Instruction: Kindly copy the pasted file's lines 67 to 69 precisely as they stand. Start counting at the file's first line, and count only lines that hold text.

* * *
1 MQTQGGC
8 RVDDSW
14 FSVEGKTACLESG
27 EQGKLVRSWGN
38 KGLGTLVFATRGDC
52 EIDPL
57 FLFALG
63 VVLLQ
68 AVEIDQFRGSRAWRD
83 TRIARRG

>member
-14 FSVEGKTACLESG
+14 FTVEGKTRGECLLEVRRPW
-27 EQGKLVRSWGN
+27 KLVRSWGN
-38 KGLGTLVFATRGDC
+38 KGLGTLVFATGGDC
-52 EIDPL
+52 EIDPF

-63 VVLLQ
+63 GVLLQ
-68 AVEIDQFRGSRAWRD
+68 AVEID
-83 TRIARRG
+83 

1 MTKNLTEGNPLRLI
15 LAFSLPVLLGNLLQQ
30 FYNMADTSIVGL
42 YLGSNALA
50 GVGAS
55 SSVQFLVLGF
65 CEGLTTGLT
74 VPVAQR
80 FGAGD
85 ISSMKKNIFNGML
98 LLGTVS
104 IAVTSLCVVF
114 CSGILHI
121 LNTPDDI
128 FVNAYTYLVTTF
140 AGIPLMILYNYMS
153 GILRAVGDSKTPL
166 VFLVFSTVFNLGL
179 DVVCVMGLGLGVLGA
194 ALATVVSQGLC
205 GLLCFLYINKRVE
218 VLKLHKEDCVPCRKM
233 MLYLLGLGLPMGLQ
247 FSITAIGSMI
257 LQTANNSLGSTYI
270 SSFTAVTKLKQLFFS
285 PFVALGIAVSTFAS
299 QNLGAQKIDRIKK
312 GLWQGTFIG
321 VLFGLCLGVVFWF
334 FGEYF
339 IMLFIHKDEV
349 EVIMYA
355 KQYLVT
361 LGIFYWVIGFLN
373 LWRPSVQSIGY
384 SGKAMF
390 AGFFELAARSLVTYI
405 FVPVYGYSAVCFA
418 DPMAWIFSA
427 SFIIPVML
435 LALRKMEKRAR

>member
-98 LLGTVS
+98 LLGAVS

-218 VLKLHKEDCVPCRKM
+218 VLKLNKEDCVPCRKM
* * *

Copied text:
435 LALRKMEKRAR

>member
-98 LLGTVS